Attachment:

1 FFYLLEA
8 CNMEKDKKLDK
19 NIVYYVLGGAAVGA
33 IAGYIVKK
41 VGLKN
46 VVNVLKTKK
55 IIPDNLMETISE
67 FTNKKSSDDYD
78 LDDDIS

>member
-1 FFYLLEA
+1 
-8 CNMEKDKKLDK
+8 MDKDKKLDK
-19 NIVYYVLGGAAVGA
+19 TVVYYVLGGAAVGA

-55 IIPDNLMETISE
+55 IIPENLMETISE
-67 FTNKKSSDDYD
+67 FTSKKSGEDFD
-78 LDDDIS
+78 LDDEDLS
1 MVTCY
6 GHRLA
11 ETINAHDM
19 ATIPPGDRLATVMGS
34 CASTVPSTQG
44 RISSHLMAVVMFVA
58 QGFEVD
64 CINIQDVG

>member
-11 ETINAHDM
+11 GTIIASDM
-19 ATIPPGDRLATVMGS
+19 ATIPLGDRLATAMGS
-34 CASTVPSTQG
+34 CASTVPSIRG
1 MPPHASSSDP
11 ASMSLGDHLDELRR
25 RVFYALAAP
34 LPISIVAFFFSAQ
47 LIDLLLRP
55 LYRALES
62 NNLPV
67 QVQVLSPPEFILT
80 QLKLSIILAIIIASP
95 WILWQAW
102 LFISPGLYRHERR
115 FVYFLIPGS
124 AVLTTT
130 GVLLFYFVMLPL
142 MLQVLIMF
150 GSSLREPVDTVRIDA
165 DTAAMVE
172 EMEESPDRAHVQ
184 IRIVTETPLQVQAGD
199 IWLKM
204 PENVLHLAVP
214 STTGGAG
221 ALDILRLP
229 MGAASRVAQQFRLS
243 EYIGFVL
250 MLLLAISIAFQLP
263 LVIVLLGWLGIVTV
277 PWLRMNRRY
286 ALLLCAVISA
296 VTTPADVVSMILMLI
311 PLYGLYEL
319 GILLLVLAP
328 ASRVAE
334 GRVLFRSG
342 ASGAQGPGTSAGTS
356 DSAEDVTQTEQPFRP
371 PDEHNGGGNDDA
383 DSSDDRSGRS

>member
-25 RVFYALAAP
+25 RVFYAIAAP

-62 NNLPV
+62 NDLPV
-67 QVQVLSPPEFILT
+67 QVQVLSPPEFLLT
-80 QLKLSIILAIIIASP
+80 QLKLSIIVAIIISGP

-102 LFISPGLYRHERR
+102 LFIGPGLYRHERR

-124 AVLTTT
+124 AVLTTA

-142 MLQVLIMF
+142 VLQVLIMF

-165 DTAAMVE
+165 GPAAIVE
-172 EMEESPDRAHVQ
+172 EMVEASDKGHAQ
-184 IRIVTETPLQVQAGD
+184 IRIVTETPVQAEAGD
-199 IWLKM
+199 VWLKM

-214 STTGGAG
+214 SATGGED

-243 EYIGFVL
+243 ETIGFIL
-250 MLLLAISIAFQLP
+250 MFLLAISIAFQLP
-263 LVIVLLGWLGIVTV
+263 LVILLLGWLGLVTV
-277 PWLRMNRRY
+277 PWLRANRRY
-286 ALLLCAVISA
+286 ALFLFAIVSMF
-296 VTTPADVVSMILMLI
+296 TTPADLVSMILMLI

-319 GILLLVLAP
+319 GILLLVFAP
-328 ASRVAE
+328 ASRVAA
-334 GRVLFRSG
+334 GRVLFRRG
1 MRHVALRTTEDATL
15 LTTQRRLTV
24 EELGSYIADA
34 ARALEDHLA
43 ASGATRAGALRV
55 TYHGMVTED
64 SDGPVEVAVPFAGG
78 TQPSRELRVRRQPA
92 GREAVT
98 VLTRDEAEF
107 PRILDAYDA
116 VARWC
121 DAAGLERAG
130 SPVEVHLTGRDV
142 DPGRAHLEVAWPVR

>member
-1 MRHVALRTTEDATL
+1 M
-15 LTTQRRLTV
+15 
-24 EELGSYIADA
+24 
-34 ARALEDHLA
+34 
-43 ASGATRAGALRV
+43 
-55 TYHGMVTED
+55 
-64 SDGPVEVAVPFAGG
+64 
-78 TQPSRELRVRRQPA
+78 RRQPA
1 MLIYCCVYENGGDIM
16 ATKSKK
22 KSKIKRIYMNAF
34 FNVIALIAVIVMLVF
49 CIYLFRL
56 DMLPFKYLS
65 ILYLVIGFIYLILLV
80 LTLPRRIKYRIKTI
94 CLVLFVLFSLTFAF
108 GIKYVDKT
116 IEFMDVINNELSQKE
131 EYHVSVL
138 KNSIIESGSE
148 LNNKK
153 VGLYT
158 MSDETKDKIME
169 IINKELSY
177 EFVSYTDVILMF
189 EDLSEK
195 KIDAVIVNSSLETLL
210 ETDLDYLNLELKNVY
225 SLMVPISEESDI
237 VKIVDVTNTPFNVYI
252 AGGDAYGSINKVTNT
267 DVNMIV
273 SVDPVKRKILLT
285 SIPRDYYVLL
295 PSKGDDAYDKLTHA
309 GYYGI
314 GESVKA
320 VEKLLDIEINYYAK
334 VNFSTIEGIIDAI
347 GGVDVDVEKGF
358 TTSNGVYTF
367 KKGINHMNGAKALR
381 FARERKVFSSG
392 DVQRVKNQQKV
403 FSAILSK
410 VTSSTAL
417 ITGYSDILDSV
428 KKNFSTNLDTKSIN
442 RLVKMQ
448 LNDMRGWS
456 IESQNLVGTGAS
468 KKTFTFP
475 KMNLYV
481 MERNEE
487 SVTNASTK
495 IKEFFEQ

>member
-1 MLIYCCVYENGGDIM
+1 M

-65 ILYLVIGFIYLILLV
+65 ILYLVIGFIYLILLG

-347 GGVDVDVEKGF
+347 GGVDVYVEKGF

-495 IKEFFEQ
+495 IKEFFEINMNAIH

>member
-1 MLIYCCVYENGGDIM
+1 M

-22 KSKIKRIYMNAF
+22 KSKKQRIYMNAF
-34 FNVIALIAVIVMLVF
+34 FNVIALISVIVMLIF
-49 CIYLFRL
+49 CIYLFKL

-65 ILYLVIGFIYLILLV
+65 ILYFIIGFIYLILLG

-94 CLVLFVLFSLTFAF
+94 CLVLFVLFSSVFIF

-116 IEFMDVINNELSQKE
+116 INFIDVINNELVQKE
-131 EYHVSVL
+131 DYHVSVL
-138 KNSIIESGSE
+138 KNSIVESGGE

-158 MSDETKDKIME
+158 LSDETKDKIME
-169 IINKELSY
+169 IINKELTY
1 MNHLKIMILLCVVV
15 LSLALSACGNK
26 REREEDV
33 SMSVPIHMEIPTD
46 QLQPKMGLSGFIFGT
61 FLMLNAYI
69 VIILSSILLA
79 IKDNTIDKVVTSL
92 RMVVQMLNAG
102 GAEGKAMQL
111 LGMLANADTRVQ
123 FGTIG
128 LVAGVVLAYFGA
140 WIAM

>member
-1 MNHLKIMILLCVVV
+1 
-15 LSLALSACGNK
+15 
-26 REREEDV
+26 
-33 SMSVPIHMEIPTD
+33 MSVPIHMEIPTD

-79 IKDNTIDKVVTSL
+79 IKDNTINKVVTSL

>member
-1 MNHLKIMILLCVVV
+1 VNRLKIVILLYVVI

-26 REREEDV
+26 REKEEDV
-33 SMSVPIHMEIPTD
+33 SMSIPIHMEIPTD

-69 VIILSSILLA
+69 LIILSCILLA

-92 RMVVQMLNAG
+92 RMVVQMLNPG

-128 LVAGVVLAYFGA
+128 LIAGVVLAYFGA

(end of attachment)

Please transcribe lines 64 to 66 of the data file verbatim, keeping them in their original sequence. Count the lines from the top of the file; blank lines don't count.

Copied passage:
263 LVIVLLGWLGIVTV
277 PWLRMNRRY
286 ALLLCAVISA